It’s job season again and I am revising my research statement. I was pretty happy with the last iteration of it, but as things change I might need to find a new story for my life. As I get farther along, it has become a bit harder to cram all of the things I’ve worked on into a single consistent story. There are even some grad students I know who have worked on several distinct things and they probably have the same problem. There’s a tension in the research statement between coming up with a coherent story and accurately representing your work. There are a few generic ways of handling this, it seems.
The omnibus. You can write many mini-stories, one about each of the major projects, and then have a section for “miscellaneous other papers.” This approach eschews the overarching framework idea and instead just goes for local internal consistency.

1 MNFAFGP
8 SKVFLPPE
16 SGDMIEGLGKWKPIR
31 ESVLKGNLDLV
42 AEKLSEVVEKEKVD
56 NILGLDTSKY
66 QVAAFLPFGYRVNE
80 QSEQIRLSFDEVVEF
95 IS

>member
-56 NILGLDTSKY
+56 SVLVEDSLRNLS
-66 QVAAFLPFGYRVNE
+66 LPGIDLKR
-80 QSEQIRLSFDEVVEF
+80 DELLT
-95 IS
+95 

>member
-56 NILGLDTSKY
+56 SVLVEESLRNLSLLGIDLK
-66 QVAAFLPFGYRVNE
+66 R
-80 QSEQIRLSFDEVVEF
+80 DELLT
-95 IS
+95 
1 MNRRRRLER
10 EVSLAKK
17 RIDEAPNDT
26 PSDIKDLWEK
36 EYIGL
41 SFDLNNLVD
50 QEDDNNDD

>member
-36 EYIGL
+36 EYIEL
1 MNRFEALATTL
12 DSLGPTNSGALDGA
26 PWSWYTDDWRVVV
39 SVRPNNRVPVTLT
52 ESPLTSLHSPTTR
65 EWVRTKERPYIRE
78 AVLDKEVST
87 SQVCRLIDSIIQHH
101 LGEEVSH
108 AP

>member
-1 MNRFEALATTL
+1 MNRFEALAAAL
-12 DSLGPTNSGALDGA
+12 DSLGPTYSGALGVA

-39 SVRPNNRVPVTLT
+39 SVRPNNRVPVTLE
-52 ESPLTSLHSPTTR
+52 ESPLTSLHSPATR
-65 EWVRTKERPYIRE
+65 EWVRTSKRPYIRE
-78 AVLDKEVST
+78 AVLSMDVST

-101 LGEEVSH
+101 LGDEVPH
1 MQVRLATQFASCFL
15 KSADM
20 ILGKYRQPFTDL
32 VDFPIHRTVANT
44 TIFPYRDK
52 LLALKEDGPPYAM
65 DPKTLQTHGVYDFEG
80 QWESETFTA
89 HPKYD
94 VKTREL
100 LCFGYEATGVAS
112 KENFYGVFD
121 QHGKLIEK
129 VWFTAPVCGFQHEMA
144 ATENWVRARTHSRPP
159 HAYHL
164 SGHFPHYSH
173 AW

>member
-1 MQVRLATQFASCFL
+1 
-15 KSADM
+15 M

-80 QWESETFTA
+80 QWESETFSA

The proposal. Instead of talking about all of your work (or mentioning it), you propose one research direction and give short shrift to the rest. This has the advantage of letting you write more fully about one topic and provide sufficient context and exciting new research directions, but then again you’re mis-representing the actual balance of your research interests.
The tractatus. You develop some principles or philosophical underpinnings for your work and then try to connect everything you’ve done to these and explain your future work ideas as further developing these themes. This approach goes for consistency above all else. The advantage is coherence, and the disadvantage is that some projects may have to get strong-armed into it.
I am sure there are more varieties out there, but on the whole the research statement is a weird document — part description, part proposal. You can’t make it only about your existing work because that’s looking to the past, but you can’t make it a proposal because the reader is actually trying to learn what you are interested in.